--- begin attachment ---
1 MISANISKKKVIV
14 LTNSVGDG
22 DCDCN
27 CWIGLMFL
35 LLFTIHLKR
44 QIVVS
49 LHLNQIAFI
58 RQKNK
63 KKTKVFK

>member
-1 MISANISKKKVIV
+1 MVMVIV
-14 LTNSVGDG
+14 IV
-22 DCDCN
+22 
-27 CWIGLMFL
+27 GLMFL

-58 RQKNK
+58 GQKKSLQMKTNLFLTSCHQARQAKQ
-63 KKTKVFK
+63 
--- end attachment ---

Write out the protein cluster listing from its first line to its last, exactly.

1 MISANISKKKVIV
14 LTNSVGDG
22 DCDCN
27 CWIGLMFL
35 LLFTIHLKR
44 QIVVS
49 LHLNQIAFI
58 RQKNK
63 KKTKVFK

>member
-1 MISANISKKKVIV
+1 MVMVIV
-14 LTNSVGDG
+14 IV
-22 DCDCN
+22 
-27 CWIGLMFL
+27 GLMFL

-58 RQKNK
+58 GQKKSLQMKTNLFLTSCHQARQAKQ
-63 KKTKVFK
+63 